Monday, March 15, 2010

Pimples Develop Our Grammar & Reasoning Skills

My seven-year-old got in the car as I picked him up from an after school activity the other day. As usual, he was a walking ball of conversation, telling me about his day, all the things he did, all the kids he wanted to invite over to play and, because he must have been hungry, why he thinks Burger King’s chicken nuggets are better than McDonald’s chicken nuggets. Despite his reasons, when he likes the kids’ meal toy at McDonald’s better, he will certainly prefer McNuggets again.

As he spoke, climbing into the passenger seat of the car and shifting and bouncing around, I noticed something on his chin. It looked like he’d suffered a cut or scrape of some kind.

“What’s on your chin, buddy?” I half interrupted him.

He knew exactly what I was talking about and without skipping a beat said, “It was a zit, but Joe showed me how to pop it.”

I laughed, took a quick look at it, and realized it looked like it had been a clean burst. No blood or ooze left behind. This Joe character apparently knows what he’s doing. Then we carried on our one sided conversation about who pretended to be Darth Vader and who pretended to be General Grievous and who developed super you-can’t-kill-me-no-matter-what-you-do powers in the middle of their epic battle.

Moments like this can get lost in the events of any given day, but can really give you insight into your child’s life. In casual conversation, I was given the type of view into my son’s day that, before too long, he will begin to take great care to hide from me. After we arrived home, I thought about this conversation, what it told me about him and what I could read into it. Some people might be a bit concerned by their first grader’s zit popping. I took encouragement from it in a few ways.

First of all, my son apparently has friends he feels he can trust. Having a medical issue (even as small as a pimple) and feeling like you can rely on a friend for advice is comforting. It seems his buddy, Joe, was looking out for him here and I can appreciate that. There are definite social skills being developed.

Second, while I wish acne on no child, it’s nice to know he is obviously not the only one developing a zit or two. I think it’s safe to assume that Joe knew what to do with this zit from experience. At least I know he won’t be singled out and ostracized as the only boy in his class with the occasional pimple.

Third, his grammar was sound. "It was a zit." By using the word was, he is acknowledging that it no longer is. The concept of time and verb tense can be tricky sometimes for one of his age, but he nailed it on this one. An understanding of cause and effect also exists here. It's the little victories.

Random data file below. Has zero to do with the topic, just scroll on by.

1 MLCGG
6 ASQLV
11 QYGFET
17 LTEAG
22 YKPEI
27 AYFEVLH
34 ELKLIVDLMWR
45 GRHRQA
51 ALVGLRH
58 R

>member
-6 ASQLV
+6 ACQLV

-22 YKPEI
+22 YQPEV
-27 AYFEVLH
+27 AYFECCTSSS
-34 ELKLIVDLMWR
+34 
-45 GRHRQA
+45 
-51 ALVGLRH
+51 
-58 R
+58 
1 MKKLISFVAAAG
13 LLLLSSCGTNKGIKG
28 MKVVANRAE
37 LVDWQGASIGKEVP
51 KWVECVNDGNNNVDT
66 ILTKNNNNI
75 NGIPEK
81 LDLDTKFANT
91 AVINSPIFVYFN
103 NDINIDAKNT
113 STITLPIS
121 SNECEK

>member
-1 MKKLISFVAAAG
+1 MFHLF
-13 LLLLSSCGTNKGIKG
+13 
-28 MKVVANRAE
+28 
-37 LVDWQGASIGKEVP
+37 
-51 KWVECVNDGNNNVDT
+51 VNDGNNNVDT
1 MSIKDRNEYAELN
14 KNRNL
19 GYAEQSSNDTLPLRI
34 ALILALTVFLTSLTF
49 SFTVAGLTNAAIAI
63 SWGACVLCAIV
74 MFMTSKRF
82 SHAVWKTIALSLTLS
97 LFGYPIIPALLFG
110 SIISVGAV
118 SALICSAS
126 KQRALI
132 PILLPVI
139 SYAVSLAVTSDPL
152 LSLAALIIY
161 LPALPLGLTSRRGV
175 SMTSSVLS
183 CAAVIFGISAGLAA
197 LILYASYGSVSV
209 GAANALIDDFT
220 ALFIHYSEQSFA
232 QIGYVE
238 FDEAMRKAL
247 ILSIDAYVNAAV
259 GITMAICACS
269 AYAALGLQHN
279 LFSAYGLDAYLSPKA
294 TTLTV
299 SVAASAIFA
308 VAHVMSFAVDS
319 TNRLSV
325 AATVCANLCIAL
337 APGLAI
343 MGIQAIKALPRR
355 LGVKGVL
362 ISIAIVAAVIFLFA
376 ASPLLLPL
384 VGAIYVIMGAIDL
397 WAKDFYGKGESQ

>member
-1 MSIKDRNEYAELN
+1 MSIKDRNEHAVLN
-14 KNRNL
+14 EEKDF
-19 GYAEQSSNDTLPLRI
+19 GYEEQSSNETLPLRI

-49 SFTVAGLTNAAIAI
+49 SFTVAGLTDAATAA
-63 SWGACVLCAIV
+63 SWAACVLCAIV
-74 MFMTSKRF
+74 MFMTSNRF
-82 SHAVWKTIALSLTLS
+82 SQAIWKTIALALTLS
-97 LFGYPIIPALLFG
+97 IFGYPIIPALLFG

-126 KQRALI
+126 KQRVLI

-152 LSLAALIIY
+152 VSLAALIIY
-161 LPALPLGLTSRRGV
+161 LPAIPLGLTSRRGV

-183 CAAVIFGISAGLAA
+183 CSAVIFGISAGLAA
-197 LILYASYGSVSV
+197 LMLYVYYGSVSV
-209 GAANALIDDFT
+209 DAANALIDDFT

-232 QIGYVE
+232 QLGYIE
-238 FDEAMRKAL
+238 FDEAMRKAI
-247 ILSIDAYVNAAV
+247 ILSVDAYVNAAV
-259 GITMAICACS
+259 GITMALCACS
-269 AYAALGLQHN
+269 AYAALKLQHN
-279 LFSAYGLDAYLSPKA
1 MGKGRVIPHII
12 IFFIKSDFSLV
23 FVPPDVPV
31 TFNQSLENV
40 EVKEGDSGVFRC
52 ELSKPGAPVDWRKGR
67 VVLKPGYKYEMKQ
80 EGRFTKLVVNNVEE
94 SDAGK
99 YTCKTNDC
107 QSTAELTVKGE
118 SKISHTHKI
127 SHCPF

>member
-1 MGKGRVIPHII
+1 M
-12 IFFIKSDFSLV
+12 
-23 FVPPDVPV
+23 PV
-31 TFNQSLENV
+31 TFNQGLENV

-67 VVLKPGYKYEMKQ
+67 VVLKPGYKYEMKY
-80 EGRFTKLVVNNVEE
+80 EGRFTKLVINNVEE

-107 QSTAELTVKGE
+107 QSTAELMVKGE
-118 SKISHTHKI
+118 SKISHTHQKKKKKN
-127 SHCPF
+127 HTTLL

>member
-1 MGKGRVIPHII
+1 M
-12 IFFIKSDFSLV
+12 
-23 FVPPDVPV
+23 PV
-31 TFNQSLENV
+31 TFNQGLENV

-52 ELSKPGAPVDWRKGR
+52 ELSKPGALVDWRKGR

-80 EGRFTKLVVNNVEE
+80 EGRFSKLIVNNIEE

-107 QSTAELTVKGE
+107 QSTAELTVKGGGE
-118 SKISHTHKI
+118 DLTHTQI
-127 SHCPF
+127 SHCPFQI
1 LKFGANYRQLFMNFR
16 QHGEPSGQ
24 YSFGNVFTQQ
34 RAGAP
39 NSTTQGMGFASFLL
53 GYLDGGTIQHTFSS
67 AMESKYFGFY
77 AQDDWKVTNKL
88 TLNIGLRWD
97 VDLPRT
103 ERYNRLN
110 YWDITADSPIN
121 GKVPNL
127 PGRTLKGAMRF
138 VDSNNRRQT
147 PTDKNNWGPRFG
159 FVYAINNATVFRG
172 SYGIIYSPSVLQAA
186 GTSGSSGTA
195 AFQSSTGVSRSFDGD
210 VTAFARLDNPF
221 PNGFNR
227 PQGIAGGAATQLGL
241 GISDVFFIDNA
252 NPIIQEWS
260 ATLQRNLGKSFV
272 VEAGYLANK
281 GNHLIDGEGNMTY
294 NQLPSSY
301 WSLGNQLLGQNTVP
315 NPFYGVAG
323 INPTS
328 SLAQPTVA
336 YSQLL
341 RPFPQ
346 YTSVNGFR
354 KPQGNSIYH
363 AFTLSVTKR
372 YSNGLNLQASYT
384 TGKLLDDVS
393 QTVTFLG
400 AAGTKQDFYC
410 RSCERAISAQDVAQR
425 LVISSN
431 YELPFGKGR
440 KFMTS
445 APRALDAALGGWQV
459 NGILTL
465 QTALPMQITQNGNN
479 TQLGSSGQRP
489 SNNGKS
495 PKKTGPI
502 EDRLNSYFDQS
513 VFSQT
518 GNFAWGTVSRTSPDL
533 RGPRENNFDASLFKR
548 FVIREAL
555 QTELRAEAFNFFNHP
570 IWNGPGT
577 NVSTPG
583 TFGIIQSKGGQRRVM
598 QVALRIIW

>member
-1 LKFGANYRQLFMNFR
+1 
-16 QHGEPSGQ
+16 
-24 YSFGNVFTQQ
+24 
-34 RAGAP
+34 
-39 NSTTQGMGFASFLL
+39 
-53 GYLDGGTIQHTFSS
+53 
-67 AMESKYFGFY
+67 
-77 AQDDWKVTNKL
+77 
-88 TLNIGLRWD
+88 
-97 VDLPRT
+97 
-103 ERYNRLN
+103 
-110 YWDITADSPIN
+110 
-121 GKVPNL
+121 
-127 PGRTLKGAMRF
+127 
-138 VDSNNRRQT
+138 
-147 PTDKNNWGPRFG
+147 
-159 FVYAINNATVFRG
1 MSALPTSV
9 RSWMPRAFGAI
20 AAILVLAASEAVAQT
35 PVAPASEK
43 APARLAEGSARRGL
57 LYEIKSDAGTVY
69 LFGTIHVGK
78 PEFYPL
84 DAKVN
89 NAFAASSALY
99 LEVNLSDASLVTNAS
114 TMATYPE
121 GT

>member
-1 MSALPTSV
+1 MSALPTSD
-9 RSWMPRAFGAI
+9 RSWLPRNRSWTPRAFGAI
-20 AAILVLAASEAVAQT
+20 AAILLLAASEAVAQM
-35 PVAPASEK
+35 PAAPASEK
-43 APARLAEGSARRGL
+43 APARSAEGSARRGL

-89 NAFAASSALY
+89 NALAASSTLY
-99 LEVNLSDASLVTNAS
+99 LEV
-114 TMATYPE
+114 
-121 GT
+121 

Last, and most importantly, this shows real problem solving skills. My son was faced with a problem. Having never dealt with a pimple before, he sought advice. Upon receiving said advice, he weighed his options and, having received what he felt to be good advice from a reliable, trustworthy source, he made a decision. He then committed and didn’t look back. The zit was to be popped, and pop it he did. Done. Back to play time.

Pretty soon, my questions regarding how his day went will be answered with a barely audible, “Fine,” and zero elaboration. My further inquiries of, “What did you do today?” or, “Did you learn anything cool?” will be answered, “Nothing,” and, “Naw,” and be met with protests that I’m being too nosey or suggestions that if I was really so interested in what happens at school I should just go back myself or accusations that I’m just trying to get information that I can use against him later.

So, I try to appreciate these little talks while I still can. I let him just get everything out and enjoy it. Who cares if General Grievous was already dead by the time Anakin Skywalker became Darth Vader? I’m not going to dwell on it. To tell you the truth I barely even noticed he’d had said anything about them fighting each other. I’m not that anal about details. It doesn’t bother me one bit.

I said it doesn’t! Just drop it, alright?!

No comments:

Post a Comment